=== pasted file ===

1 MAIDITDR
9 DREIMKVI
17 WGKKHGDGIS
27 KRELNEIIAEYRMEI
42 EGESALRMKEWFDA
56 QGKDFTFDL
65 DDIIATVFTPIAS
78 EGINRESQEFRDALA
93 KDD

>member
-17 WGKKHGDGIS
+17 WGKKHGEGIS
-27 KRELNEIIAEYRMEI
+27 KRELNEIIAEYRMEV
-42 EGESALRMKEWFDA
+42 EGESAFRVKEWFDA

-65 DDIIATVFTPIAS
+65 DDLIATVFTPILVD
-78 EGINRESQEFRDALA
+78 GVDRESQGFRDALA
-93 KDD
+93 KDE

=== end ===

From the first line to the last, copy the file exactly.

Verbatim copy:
1 MAIDITDR
9 DREIMKVI
17 WGKKHGDGIS
27 KRELNEIIAEYRMEI
42 EGESALRMKEWFDA
56 QGKDFTFDL
65 DDIIATVFTPIAS
78 EGINRESQEFRDALA
93 KDD

>member
-17 WGKKHGDGIS
+17 WGKKHGEGIS
-27 KRELNEIIAEYRMEI
+27 KRELNEIIAEYRMEV
-42 EGESALRMKEWFDA
+42 EGESAFRVKEWFDA

-65 DDIIATVFTPIAS
+65 DDLIATVFTPILVD
-78 EGINRESQEFRDALA
+78 GVDRESQGFRDALA
-93 KDD
+93 KDE